- Middlesex Community College: Total Gloves Combined, 25,300; Total Masks Combined, 560
- Norwalk Community College: Total Gloves Combined, 15,000; Total Masks Combined, 919; Total Gowns Combined, 130; Total Alcohol Prep Pads Combined, 1,800; Total Ventilators Combined (on loan), 3
- Three Rivers Community College: Total Gloves Combined, 5,700; Total Masks Combined, 2,000 Total Gowns Combined, 189
- Northwestern Connecticut Community College: Total Gloves Combined, 15,100; Total Masks Combined, 1,890; Total Gowns Combined, 211
- Manchester Community College: Total Ventilators Combined, 6
- Housatonic Community College: Total Gloves Combined, 300; Total Masks Combined, 200; Total Gowns Combined, 120
- Naugatuck Valley Community College: Total Gloves Combined, 28,400; Total Masks Combined, 200; Total Gowns Combined, 510
- Quinebaug Valley Community College: Total Gloves Combined, 23,100; Total Masks Combined, 525; Total Gowns Combined, 85
- Capital Community College: Total Gloves Combined, 27,700; Total Masks Combined, 1,012; Total Gowns Combined, 406
- CSCU System Totals: Gloves: 184,400; Masks: 11,345; Gowns: 1,885; Ventilators: 9
I think the Safe Stores effort is great and much needed. Although we are limiting ourselves to one trip to the grocery store each week, it’s good to know that more precautions are being taken.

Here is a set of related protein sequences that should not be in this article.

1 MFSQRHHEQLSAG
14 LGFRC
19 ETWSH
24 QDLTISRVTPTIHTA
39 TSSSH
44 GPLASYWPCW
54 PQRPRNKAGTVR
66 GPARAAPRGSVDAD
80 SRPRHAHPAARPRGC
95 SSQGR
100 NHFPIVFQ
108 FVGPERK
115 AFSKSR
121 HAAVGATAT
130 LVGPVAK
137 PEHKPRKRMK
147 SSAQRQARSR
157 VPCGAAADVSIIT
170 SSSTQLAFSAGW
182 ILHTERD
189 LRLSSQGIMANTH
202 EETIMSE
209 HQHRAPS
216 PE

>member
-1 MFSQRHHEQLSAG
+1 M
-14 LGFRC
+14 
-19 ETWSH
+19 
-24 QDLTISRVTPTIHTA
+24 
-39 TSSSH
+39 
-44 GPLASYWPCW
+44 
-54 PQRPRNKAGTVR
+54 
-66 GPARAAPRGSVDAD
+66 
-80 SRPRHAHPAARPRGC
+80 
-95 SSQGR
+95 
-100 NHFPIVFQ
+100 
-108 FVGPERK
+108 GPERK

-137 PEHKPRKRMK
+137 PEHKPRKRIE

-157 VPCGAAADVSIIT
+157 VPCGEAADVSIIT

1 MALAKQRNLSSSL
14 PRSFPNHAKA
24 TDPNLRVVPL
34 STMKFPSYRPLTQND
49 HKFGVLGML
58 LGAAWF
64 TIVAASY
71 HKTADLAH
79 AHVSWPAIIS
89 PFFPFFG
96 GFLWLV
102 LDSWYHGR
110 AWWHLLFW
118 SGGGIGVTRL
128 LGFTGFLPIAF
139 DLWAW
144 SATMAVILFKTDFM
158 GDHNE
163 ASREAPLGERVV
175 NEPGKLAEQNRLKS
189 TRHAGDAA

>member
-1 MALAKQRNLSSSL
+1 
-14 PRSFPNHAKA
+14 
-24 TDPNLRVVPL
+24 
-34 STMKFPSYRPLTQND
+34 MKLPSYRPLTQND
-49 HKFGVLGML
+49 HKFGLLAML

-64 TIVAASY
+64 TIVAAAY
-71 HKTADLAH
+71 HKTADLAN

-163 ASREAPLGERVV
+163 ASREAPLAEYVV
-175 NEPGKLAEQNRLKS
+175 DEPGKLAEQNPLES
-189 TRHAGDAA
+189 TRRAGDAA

One comment on the ruling to allow 50% of capacity at a time. People not allowed in are standing in line, and they are right on top of each other. No one is enforcing the 6′ minimum spacing. I hope the governor will provide stipulations like that also be put into place, otherwise limiting the number of shoppers inside won’t make a difference and could even make it worse.
Also curious to find out more about the non-cessation of medical insurance. My son resigned from his job because a worker was COVID-19 positive and the employer did not inform the rest of the employees or take measures to ensure the facility was sanitized. The employer told the crew “Anyone who doesn’t feel comfortable working here doesn’t need to work” so my son took them up on that to protect his health (he has asthma).
By resigning, his medical insurance terminated March 31, but we just received the letter yesterday (Apr 1). So now he is uninsured during the greatest pandemic in our history. Hoping we find out who to call about this!
Oh boy! Any chance you could share the name of your son’s former employer? I’d hate to give my $ to someone who places such a low value on his employees’ lives.